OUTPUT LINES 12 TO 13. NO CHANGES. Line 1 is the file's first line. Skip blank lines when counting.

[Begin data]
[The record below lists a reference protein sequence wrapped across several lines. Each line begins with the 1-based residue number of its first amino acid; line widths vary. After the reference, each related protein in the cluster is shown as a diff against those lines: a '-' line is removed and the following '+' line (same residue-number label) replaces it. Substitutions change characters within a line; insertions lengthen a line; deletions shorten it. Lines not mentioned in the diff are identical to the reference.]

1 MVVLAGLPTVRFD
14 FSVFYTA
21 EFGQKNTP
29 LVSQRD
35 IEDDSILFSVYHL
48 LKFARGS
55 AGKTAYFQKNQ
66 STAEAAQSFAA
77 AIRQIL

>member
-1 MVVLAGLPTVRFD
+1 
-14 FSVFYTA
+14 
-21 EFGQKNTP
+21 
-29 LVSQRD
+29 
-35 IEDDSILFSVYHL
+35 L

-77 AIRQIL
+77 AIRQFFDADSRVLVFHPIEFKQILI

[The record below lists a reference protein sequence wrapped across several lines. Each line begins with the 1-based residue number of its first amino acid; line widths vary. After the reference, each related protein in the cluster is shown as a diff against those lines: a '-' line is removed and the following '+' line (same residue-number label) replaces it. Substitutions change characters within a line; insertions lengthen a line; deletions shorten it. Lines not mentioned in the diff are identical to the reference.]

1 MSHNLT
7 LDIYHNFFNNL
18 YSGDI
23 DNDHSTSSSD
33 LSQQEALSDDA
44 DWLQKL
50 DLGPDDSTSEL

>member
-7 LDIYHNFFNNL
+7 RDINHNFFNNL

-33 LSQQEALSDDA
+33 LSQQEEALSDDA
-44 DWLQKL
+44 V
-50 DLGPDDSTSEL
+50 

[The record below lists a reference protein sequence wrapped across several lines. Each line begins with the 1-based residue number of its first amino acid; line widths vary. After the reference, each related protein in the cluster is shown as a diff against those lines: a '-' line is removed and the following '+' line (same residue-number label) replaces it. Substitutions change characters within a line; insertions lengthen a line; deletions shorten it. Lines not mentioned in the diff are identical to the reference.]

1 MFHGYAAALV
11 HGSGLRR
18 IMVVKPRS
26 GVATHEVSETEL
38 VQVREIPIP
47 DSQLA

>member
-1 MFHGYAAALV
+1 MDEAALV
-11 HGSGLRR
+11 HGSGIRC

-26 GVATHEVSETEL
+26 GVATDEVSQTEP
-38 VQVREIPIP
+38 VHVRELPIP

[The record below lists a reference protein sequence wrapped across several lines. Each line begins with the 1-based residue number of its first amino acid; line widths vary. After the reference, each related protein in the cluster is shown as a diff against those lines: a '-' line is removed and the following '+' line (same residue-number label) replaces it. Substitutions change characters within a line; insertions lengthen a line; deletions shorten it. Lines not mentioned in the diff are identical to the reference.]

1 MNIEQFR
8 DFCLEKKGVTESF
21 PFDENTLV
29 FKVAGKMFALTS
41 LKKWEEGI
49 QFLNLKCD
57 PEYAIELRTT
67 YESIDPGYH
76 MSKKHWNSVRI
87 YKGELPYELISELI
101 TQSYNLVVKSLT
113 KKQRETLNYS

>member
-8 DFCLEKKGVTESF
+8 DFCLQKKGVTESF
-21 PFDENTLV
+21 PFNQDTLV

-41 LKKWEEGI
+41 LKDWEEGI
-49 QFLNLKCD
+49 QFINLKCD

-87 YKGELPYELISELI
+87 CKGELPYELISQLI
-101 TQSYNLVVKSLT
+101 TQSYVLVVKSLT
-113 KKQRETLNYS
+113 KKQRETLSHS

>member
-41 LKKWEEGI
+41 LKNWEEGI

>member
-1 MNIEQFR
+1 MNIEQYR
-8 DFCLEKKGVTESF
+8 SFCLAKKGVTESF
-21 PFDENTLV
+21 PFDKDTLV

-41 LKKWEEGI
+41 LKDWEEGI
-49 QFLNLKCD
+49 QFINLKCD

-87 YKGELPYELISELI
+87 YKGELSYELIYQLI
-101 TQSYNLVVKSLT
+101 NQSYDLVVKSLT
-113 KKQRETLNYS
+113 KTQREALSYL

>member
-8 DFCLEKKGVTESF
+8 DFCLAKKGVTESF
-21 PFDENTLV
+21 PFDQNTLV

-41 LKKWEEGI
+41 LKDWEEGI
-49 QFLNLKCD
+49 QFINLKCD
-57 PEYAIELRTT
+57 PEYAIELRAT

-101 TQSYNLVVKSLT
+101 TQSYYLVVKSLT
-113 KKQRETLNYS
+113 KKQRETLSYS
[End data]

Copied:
-1 MVVLAGLPTVRFD
+1 